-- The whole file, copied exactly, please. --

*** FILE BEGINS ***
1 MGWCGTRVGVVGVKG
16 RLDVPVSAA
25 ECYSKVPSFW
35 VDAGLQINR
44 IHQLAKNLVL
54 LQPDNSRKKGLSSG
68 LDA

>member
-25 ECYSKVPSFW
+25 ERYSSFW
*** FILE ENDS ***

1 MGWCGTRVGVVGVKG
16 RLDVPVSAA
25 ECYSKVPSFW
35 VDAGLQINR
44 IHQLAKNLVL
54 LQPDNSRKKGLSSG
68 LDA

>member
-25 ECYSKVPSFW
+25 ERYSSFW